Sunday, October 26

On Mandelson And The Sunday Papers; Madeleine On Unfair

An in-class photo appropriately posted on the eve of half-term, which keeps the kids away for ten days. This one taken in Mrs. X's class whilst making cookies.

The kids come home from Aggie's this morning excited and exhausted, a bad combination and immediately there are tears when I tell the Shakespeare's we are not going to Snakes and Ladders (full disclosure: I am lazy). It rains so we settle into a Sunday afternoon routine: kids finish home-work, Sonnet reads Harry Potter and I leaf through the papers. I used to hate the UK Sundays especially comped to the New York Times but now I enjoy their shallow-reporting of British concerns. I am not being patronising - but the articles never more than a half-page and no more in-depth to the BBC Radio 4 which keeps its news-reporting to a short minimum.

For instance, today the Fleet Street rags focus on Shadow Chancellor Gordon Osbourne's relationship with Russia's richest oligarch Oleg Deripaska who deals in metals - Osbourne may or may not have solicited £50,000 for his Tory party. This is where the fun begins, you see. The politically inexperienced Osbourne let slip some secrecy about rival Peter Mandelson whilst on Deripaska's £80M boat in the presence of Nat Rotschild. Well, Mandeleson tit-for-tats influencing friend Nat's father Jacob to force Nat to write a letter to The Times discrediting Obourne, which he does. Then the worm turns. Now all eyes on Mandelson who also knows the oligarch and lies about their first meeting in 2006 or 2007. It turns out Mandelson and Deripaska dined in Moscow in October '04 weeks before Mandelson becomes the European Trade Commissioner and - surprise! surprise! - certain EU tariffs on European imports of Russian aluminium eliminated favoring - ding! ding! - Deripaska. If you follow all this, well done. Mandelson has been sacked from government twice for his shadiness and now it may be a third - what is equally surprising is Super Gee's appointment of him and why?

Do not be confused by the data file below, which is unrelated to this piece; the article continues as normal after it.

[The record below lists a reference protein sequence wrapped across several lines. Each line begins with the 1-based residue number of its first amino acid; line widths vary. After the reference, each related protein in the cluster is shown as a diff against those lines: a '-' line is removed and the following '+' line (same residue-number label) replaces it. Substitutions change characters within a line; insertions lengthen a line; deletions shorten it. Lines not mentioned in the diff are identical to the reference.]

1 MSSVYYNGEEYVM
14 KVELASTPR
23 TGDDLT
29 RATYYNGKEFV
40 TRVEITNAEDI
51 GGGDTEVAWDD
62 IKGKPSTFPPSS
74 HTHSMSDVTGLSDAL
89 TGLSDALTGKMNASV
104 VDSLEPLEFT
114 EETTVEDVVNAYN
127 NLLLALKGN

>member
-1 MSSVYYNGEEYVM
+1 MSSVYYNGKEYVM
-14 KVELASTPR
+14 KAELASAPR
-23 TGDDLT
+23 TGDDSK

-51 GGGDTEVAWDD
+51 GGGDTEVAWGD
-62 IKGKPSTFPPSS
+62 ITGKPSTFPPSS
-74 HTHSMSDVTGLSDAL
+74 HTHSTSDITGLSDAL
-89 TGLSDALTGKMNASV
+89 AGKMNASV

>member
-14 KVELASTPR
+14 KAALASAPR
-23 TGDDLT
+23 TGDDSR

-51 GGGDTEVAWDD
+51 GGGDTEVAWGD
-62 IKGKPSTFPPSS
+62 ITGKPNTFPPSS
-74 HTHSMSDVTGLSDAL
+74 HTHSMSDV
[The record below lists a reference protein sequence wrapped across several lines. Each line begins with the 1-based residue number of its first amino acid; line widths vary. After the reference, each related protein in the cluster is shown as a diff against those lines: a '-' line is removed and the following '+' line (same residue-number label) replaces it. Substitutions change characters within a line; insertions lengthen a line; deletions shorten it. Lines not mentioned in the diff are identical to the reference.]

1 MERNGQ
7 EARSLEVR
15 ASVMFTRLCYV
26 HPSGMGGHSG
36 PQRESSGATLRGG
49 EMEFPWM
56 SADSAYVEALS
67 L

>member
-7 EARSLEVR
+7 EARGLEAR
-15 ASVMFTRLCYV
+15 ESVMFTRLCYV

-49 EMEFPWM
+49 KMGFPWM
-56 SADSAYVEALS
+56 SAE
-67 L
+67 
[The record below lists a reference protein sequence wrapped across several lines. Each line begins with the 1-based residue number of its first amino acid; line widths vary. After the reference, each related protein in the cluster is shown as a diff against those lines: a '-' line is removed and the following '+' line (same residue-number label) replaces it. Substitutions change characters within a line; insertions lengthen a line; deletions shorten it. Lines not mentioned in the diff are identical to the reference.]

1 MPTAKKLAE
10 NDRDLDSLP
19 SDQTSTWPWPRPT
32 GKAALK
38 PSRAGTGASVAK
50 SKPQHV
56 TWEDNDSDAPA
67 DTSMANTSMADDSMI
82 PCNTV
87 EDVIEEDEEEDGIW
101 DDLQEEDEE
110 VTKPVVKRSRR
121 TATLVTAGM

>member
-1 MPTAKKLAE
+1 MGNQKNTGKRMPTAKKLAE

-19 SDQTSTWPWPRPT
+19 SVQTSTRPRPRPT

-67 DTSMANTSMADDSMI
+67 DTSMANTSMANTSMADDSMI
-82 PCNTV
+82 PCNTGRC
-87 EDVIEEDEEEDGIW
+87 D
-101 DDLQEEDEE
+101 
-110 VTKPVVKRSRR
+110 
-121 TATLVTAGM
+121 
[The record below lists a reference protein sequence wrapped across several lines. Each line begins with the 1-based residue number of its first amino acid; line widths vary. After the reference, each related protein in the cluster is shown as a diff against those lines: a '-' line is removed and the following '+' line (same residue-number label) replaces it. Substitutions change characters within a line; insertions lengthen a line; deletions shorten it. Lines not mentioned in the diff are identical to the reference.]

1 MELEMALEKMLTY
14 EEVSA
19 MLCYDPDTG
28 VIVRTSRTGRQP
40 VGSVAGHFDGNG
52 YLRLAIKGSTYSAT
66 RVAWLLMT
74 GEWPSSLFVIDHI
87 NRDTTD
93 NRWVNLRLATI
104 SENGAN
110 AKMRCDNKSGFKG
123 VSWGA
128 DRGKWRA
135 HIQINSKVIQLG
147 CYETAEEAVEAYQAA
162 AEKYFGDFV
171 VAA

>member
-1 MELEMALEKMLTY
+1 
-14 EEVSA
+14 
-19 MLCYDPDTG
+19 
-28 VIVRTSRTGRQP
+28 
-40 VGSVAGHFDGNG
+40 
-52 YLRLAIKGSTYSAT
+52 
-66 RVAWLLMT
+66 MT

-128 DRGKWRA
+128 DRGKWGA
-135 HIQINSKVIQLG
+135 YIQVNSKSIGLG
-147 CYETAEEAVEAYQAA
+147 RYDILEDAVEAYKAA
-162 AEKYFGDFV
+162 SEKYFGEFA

Madeleine begs me to buy her a pair of reading glasses at the neighborhood pharmacy.
Me: What do you need to do before I get you reading glasses?
Madeleine: Get a subscription? (I think she means presciption)
Me: Guess again
Madeleine: give you ten pounds?
Me: Yes, but something else too.
Madeleine, after some thought: Know how to read?
Me: Bingo!
Madeleine: Aw, dad, that is sooo unfair! Alison has a pair and she so cannot even read!

Sonnet: Madeleine, please come down and set the table for dinner.
Madeleine: Why don't you give me a break?
Sonnet gives a dressing down to Madeleine, who comes to me sniffling: "it is not even fair. I did not even say anything mean - I just wanted to have a break from doing all the chores!" In this instance I cede to her understanding of the expression.)

Madeleine, to no one in particular: "Life can be so unfair."